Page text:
Rebellion LMP1 driver Andre Lotterer believes it is "naive" to think a weight increase for Toyota will close the gap to non-hybrid privateers at the upcoming Le Mans 24 Hours.
At Sunday's pre-race test the two Toyota TS050 Hybrids ran 10kg heavier than in the 2018 event after an update to the Equivalence of Technology formula.
While privateers Rebellion and SMP Racing showed a more competitive qualifying pace at last year's Shanghai and Fuji World Endurance Championship rounds, which were run to a different EoT than Le Mans, neither team managed to seriously challenge the Cologne-based squad over a race distance.
The Toyotas continued to enjoy a significant advantage in traffic, using their hybrid deployment to swiftly power past slower cars out of low-speed corners.
"Maybe performance can be balanced over one lap, but endurance is not about one lap," Rebellion driver Andre Lotterer told Autosport at the Le Mans test.
"It's difficult to balance performance over multiple hours between us and Toyota because the hybrids have four-wheel drive and they have an enormous advantage in traffic.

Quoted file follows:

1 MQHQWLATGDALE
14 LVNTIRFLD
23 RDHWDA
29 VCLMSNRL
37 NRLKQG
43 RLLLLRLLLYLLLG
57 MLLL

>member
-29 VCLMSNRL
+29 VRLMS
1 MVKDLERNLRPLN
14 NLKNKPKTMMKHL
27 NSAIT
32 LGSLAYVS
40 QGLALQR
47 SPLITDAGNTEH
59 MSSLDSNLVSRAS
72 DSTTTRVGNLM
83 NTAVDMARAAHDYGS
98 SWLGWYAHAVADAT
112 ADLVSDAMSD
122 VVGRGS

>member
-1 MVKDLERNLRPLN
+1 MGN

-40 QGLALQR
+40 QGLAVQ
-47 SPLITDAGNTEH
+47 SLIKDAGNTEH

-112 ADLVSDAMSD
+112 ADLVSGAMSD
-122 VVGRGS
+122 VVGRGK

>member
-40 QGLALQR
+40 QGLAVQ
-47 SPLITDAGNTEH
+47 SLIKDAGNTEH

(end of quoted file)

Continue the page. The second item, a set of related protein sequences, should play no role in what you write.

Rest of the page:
"It's pretty much mission impossible to try and equalise that."
"I think it was a bit naive to believe in it because there's so much [extra] performance for four-wheel driven cars.
"Getting speed out of slow corners and not staying stuck in traffic is where they benefit much more than we do.
"A few kilograms more aren't going to change much.
"The only way to balance things is to limit the hybrid at speeds below 120 km/h."
Lotterer, a three-time Le Mans winner with Audi, thinks the European-style race format with fewer safety cars makes it difficult for the privateers to benefit if Toyota hits trouble.
"If we drove with a format like in the US, staying in the same lap, we could be there if they make a mistake.
"But with the full course yellow system, there's zero suspense. There is no element to allow us to come back and stay on the same lap.
"Those are safety aspects but they're not adapted to endurance racing."
Toyota believes the privateers will pose more of a challenge at Le Mans because their relatively new cars are more developed than last year.
"The gap between us and the others will become closer, especially with SMP I think," Toyota team boss Rob Leupen said.
"Also Rebellion, they are not that far away as they have been last year."
"For me last year it was more about reliability, I don't think you can expect to win Le Mans after a few months with a new car.
"We have seen how difficult it was to win after a few years with a car which has been developed."
"The [privateers] can use more fuel per lap.
"They have the potential to have a lot higher downforce, so they are better in traffic and in the corners. We've not seen it at Spa, but they should have [higher top speeds].
"We should be able to be quicker than them on one lap, but [the difference should be] very tiny.
"With all these compromises we have seen on the EoT side, they will have to come closer."